On 2 October, exactly one week after the vote in Italy, Brazilian voters (eligible voters are estimated at around 150 million) went to the polls to elect their 39th President. At first glance, the juxtaposition between the two dates might seem forced, or even irrelevant, since they are in fact two different systems, the Italian parliamentary and the Brazilian presidential where the system aims to directly designate a new Head of State.

Yet, there is a link and it is represented by the fact that Brazil, historically one of the main destinations for emigration from the Peninsula, has regularly contributed, from 2006 to today, to the structure of our parliament. It was in that year in fact that law 459/2001 was first applied which allowed Italians and their descendants residing abroad the right to vote in political elections and referendums in the presence of certain conditions. Since the 15th Legislature, inaugurated in 2006, the seats of Montecitorio (Chamber of Deputies) and Palazzo Madama (Senate of the Republic) have thus, from time to time, welcomed at least one elected member resident in the largest state of South America.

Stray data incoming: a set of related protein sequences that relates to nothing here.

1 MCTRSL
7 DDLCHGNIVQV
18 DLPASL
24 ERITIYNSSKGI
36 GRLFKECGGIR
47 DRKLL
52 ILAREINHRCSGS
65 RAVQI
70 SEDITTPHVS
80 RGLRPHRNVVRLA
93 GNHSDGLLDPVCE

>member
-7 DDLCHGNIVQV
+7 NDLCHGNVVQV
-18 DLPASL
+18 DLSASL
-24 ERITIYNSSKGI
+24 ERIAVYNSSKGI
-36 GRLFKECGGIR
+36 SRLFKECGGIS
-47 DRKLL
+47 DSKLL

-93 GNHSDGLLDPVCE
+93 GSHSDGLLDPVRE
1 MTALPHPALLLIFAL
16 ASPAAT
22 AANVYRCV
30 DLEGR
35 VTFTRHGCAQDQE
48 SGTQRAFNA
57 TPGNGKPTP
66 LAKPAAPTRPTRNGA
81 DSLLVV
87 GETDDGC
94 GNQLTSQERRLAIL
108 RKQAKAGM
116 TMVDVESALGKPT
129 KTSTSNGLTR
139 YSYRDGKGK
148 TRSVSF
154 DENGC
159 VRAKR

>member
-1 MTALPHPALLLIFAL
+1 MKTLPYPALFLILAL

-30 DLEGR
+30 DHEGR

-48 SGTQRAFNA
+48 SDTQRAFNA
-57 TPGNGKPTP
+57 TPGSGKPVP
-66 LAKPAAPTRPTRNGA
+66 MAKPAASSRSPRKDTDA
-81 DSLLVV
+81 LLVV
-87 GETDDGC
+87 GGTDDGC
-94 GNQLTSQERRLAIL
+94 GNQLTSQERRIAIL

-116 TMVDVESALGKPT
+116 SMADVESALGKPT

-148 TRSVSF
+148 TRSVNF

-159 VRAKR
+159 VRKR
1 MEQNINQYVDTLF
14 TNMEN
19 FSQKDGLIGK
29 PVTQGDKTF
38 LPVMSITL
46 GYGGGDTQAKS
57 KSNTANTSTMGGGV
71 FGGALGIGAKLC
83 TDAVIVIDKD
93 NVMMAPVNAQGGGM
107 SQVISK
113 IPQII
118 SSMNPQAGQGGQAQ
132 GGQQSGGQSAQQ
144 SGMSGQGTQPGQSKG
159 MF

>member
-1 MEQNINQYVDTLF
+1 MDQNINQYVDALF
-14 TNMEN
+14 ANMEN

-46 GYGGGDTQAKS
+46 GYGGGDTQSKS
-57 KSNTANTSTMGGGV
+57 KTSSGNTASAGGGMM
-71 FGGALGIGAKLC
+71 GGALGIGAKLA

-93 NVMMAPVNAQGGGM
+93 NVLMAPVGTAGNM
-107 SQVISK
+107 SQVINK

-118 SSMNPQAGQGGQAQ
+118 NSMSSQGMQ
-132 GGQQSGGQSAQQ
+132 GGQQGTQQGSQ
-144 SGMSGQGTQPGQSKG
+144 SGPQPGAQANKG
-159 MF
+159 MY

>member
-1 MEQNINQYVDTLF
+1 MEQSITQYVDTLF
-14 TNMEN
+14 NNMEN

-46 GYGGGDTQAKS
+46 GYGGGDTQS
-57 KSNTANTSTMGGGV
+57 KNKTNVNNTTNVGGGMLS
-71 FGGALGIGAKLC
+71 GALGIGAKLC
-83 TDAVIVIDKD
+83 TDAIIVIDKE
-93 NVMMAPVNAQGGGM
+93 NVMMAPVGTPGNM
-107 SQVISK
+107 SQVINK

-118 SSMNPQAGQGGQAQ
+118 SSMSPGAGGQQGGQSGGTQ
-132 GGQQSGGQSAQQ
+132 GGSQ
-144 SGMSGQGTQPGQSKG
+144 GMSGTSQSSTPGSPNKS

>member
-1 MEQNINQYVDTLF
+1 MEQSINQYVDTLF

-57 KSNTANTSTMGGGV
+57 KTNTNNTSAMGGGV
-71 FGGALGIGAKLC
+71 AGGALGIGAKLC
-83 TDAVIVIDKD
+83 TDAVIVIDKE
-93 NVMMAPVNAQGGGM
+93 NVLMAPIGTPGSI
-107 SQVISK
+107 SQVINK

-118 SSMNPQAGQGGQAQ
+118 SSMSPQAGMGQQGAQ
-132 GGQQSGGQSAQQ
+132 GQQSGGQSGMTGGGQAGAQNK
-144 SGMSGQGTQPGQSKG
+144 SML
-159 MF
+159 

But, having finished the digression, let us return to the main theme, the election of the new occupant of the Planalto, the equivalent of the Italian Quirinale. In addition to minor candidates with no chance of success there are two "main" contenders, very different from each other, competing not only for political positions but also due to personal history.

The "challenger" is Luiz Inácio Lula da Silva, 76, former President for two terms (from 2003 to 2011), who subsequently ran into a legal case for embezzlement and corruption with boundaries never fully clarified, where for 18 months (from April 2018 to November 2019) he was placed behind bars, later being cleared of the charges and "rehabilitated".